Chang and his co-authors concluded that among adults diagnosed with varicose veins, there was a “significantly increased risk of incident deep vein thrombosis,” though the findings for pulmonary embolism and peripheral artery disease are “less clear,” based on their statistical analysis.
The authors also noted weaknesses in their work. They could not factor out confounding behaviors, such as smoking, which can lead to blood clots. Also, some varicose veins patients may have been misclassified into the group without the condition, as not all women notify their doctors when the veins appear.
Analyzing the results through the lens of sex, varicose veins were associated with an “increased risk of deep vein thrombosis in both women and men,” Chang said, yet “this association is stronger in men than in women.” The team did not analyze ethnic differences since Taiwan’s population is almost entirely Asian, he said.
“We believe that varicose veins are not merely a cosmetic or symptomatic concern,” Chang concluded. Based on the strong relationship between varicose veins and an increased risk of more serious diseases, “patients with varicose veins deserve careful monitoring and early evaluation” for possible health consequences, he said.
Other researchers say the study results may be “robust,” but they’re not unfamiliar.
Inflammation is a ‘key player’
Dr. Gregory Piazza, cardiovascular medicine specialist at Brigham and Women’s Hospital, said the study has a “number of strengths,” including the large number of people studied. Piazza, who was not involved in the research, explained that the researchers “undertook several additional statistical techniques” to weaken possible confounding factors that might bias the results, and “these steps help to build a case for the study observations being robust.”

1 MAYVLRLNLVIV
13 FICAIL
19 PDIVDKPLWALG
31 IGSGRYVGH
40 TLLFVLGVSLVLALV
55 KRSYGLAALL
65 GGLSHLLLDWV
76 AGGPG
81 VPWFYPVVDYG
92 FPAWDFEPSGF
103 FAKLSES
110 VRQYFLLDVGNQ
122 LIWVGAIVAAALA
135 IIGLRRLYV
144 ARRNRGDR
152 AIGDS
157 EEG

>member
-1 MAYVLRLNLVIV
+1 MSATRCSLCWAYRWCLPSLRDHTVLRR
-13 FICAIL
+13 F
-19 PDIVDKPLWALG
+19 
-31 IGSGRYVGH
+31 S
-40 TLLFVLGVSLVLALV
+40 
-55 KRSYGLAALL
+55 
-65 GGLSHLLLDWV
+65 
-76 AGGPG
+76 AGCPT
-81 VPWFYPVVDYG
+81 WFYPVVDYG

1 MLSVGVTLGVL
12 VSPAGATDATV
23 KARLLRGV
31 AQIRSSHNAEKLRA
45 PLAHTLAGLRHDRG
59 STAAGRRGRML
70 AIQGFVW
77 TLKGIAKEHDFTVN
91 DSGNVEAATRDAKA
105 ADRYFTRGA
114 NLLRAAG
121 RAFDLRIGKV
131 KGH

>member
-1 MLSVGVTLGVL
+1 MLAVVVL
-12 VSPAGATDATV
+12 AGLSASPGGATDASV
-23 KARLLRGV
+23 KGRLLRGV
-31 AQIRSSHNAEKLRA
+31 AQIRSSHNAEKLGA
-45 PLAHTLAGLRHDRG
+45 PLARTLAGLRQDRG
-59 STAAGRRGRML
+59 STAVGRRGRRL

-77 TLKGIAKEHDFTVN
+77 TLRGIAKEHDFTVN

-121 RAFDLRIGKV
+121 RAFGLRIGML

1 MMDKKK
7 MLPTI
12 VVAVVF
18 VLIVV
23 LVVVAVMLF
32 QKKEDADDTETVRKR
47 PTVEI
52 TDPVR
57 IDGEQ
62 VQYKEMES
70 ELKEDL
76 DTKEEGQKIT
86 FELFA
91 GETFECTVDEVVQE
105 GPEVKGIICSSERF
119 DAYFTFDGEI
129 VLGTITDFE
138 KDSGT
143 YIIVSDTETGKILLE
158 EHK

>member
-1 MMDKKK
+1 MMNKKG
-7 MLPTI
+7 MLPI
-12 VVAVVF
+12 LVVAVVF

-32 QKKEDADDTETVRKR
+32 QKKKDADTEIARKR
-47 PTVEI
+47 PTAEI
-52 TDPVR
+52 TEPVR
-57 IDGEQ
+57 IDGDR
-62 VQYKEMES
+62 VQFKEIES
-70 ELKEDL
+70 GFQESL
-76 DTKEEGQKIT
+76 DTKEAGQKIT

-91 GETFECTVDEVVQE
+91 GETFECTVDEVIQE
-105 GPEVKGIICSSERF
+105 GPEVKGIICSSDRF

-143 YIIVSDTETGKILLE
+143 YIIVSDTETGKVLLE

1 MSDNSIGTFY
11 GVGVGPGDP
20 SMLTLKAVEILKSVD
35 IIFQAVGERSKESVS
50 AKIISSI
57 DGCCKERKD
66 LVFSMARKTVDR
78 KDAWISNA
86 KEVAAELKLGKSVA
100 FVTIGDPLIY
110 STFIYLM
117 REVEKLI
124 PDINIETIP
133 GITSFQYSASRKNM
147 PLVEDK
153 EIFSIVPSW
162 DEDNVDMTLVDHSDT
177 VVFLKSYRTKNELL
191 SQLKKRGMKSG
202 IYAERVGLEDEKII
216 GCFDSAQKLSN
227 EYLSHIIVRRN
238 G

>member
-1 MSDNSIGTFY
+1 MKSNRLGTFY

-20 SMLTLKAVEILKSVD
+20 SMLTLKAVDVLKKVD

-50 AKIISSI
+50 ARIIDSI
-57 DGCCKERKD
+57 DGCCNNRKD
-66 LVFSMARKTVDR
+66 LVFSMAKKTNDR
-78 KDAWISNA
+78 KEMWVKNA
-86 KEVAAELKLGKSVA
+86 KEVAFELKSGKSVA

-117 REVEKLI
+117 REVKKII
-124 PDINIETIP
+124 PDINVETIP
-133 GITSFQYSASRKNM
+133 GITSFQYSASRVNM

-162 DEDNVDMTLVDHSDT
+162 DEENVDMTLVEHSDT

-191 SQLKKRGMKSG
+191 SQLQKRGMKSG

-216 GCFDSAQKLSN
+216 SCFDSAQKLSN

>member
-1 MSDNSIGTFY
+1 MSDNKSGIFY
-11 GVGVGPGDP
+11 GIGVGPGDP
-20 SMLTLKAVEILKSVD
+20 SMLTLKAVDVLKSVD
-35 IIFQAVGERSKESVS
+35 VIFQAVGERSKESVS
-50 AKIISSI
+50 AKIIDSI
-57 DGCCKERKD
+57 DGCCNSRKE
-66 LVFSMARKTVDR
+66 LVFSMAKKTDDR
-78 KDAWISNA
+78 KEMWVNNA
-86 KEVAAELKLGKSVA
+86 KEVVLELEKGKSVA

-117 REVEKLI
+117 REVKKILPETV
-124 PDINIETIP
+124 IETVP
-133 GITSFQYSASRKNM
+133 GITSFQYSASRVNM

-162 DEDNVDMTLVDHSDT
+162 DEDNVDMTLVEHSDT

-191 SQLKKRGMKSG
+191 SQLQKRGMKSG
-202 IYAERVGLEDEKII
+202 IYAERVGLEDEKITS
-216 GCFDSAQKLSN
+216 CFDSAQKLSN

The study results are not entirely new, Piazza said, since several studies have demonstrated an association between varicose veins and blood clots. Yet “fewer studies have established an association between varicose veins and peripheral arterial disease,” he said.
Inflammation has become “increasingly recognized as a key player in the development of vascular disease, including deep venous thrombosis, pulmonary embolism, stroke and heart attack,” Piazza said.
Whether varicose veins cause these other conditions or share the same cause “remains the focus of ongoing research studies,” he said.
Dr. Andrei L. Kindzelski, program director at the Translational Blood Science and Resources Branch at the National Heart, Lung and Blood Institute, also said the findings “are not new or unexpected.”
“Varicose veins have been included in all major risk assessment tools” for obstructed blood vessels based on the “known association between the two conditions,” Kindzelski said. The major weakness is that the study is not a “true” population study.
“True healthy people are not included in this study at all,” Kindzelski said, since the researchers drew data from medical records using codes. The effect, then, of “confounding diseases” is “unknown,” he added.
Though the study confirms that associations between varicose veins and blood clots exist, it does not help to estimate the strength of this association, Kindzelski said. To better understand the “intricate” genesis of these diseases, “more research is needed.”